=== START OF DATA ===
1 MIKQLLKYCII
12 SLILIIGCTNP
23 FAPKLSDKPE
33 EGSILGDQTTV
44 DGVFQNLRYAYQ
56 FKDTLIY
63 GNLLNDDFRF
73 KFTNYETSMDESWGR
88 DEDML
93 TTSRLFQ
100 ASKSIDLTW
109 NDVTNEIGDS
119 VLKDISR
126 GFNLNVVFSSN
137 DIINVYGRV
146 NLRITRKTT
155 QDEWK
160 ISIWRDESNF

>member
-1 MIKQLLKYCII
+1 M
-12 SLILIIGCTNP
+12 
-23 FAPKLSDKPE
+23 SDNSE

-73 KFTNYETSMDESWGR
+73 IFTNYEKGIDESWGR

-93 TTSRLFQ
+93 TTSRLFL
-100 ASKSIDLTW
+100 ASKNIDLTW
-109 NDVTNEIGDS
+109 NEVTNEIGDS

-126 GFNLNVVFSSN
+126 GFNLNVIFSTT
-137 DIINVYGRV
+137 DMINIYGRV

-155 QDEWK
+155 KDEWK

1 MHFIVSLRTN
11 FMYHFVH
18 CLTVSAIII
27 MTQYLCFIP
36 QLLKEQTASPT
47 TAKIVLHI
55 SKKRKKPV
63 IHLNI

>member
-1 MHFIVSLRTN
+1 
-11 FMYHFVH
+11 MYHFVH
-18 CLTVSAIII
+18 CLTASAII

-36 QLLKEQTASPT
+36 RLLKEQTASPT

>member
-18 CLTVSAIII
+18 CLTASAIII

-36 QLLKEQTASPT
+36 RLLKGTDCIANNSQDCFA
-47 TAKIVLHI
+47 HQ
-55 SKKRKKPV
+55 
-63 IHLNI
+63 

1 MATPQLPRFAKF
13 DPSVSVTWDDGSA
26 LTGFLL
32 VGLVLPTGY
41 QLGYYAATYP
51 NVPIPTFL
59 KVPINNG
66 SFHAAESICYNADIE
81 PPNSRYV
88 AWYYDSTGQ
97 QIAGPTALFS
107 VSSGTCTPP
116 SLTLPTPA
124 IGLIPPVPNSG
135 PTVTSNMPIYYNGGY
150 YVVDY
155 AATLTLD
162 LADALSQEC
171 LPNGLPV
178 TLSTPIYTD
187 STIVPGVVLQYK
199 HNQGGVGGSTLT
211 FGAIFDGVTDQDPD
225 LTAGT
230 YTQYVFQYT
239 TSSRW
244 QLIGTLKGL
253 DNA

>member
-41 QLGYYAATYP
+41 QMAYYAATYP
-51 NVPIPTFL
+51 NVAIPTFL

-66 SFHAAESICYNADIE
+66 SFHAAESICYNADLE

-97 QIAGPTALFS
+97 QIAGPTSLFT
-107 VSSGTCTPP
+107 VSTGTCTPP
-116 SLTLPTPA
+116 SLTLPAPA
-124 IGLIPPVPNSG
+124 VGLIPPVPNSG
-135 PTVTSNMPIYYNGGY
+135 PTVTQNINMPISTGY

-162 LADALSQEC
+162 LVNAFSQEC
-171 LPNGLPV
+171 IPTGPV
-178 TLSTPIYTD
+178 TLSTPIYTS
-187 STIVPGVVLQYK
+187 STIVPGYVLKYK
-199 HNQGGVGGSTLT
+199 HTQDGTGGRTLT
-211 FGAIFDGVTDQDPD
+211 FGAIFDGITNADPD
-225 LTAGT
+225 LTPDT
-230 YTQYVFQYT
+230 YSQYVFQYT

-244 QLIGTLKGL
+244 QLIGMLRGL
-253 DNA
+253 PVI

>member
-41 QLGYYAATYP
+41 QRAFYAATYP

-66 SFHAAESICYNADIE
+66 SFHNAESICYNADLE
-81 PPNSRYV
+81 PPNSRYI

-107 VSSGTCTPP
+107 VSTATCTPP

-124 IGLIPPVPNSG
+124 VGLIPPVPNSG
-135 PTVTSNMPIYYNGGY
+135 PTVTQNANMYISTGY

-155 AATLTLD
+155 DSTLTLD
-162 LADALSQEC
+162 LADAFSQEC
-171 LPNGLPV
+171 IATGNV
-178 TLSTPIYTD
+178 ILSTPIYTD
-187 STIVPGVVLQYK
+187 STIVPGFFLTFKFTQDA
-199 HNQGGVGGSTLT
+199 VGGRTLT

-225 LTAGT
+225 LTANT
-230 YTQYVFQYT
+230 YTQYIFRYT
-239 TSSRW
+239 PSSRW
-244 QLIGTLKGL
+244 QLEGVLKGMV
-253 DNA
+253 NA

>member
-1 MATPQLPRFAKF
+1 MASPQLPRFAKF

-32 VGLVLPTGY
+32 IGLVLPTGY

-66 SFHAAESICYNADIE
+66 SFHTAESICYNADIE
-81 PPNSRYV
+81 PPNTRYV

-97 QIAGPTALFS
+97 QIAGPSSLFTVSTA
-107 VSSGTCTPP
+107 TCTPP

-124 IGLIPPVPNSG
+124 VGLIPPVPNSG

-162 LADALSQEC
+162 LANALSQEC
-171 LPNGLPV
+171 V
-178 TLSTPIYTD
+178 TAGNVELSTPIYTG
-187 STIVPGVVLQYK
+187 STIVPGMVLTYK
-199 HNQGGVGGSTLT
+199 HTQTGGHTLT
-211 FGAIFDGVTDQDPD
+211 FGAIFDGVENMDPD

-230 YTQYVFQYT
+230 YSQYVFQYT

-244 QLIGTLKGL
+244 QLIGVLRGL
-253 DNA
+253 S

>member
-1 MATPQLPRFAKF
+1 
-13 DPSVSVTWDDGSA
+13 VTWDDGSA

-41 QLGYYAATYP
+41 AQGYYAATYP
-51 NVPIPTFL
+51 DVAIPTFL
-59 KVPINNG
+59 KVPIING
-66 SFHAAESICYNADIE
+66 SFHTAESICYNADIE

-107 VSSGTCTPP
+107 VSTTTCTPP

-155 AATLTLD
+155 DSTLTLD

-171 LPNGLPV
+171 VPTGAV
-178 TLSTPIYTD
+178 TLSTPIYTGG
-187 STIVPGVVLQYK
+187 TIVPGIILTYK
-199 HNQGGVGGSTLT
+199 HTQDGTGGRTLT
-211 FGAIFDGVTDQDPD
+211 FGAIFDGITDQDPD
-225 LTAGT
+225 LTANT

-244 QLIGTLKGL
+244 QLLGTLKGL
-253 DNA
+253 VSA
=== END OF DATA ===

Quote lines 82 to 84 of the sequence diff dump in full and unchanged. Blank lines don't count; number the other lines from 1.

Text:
135 PTVTSNMPIYYNGGY
150 YVVDY
155 AATLTLD